I looked for a way to detox my system, to rid it of all the wheat and other things that had been wreaking havoc with my digestive system and I came across the Whole 30 and Paleo Diet plans. Basically, both plans eliminate grains, legumes, sugar, processed foods, dairy, and encourage the consumption of fresh, organic vegetables and fruits as well as free range eggs, and pasture raised (grass fed) meats. You can read more about the Paleo diet here, or here or here.

In researching the Paleo diet, I read a LOT about the way our meat animals are raised in most commercial operations. The cows we eat may be pasture animals when they are young, but once they reach a minimum weight they are transferred to feedlots where they cannot roam around, and instead stand there being fed a diet high in grains. This diet causes stress to the animal’s liver, and producers have to administer antibiotics as a routine course of action to prevent illness. I remember seeing feedlot cattle when I drove across California’s Central Valley region, and I can tell you, those “happy cows come from California” commercials could NOT be filmed there. Wikipedia has an article about feedlots, or do your own research. It isn’t pretty.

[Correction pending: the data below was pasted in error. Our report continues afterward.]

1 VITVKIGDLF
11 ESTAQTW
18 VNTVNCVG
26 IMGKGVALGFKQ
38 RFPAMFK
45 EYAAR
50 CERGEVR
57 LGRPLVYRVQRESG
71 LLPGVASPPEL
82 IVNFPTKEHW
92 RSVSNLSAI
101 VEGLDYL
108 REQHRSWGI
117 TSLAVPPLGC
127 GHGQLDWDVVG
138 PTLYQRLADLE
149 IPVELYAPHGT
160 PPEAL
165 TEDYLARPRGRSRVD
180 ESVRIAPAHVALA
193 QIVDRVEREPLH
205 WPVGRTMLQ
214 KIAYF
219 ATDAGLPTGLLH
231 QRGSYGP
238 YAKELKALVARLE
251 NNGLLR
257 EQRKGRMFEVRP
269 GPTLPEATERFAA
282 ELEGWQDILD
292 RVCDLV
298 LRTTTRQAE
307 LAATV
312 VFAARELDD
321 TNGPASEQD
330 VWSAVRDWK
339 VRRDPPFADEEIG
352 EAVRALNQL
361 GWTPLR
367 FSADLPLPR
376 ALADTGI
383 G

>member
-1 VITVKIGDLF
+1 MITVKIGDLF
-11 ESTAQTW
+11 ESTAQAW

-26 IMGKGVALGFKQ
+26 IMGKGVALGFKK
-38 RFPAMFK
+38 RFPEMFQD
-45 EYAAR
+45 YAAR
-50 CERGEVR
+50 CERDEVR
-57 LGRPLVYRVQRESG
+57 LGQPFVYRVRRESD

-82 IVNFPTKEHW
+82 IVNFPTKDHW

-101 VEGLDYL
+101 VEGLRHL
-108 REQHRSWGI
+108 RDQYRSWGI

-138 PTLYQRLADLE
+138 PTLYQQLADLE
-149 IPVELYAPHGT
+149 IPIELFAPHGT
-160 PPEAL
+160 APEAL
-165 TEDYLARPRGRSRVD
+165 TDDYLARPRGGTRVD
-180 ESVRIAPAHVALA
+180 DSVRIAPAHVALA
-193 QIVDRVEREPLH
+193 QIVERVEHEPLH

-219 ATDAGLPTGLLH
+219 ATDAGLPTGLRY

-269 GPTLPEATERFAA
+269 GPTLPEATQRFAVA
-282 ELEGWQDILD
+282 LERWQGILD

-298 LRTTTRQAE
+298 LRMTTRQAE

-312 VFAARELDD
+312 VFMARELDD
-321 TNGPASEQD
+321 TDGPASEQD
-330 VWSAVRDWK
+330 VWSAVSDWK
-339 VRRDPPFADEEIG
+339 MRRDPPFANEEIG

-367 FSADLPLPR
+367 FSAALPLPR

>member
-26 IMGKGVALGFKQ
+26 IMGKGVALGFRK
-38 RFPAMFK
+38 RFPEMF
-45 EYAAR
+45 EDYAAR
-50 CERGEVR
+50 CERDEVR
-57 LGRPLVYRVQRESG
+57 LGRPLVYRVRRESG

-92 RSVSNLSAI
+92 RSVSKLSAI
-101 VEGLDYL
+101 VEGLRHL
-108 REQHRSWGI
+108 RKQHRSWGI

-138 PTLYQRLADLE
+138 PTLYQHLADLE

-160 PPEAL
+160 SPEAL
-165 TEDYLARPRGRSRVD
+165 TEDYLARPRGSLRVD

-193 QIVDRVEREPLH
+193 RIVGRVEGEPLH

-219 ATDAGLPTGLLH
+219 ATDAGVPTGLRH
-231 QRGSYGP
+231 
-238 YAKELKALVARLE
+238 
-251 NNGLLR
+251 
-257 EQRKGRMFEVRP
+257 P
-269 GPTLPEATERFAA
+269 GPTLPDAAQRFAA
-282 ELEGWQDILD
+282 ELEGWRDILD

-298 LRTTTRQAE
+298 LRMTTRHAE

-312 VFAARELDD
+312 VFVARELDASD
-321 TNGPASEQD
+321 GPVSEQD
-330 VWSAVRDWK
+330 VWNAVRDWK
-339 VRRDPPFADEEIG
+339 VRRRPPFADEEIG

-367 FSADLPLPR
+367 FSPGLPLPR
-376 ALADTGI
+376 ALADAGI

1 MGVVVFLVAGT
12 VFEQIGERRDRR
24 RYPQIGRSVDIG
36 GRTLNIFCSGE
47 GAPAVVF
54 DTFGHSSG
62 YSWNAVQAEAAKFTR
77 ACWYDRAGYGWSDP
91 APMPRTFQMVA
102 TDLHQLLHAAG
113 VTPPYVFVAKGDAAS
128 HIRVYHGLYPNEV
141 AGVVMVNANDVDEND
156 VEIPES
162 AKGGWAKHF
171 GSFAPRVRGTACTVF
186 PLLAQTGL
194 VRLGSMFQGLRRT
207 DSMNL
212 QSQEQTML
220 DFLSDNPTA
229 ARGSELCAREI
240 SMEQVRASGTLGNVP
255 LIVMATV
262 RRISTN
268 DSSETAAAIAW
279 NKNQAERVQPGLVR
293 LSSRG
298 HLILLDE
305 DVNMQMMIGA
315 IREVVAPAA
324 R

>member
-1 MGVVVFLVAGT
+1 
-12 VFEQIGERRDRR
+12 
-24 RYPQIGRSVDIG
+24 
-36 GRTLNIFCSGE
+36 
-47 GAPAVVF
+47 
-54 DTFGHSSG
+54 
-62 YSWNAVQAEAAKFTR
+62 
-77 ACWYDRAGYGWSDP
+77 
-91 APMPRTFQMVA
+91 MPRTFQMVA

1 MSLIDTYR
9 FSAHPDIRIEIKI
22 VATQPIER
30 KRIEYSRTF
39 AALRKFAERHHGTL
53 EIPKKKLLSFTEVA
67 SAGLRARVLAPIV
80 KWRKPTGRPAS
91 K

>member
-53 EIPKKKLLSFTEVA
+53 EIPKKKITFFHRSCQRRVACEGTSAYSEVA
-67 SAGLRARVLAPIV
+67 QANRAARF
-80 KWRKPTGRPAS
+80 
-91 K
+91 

The same kinds of practices are in place for pigs. In fact one of the cruelest practices in the food industry is the use of gestation crates for sows. Many big companies including McDonald’s and just today, MEGA GIANT wholesaler Sysco announced it is no longer going to purchase pork from pigs raised in gestation crates. This isn’t just a victory for the pigs, it’s a victory for us as well.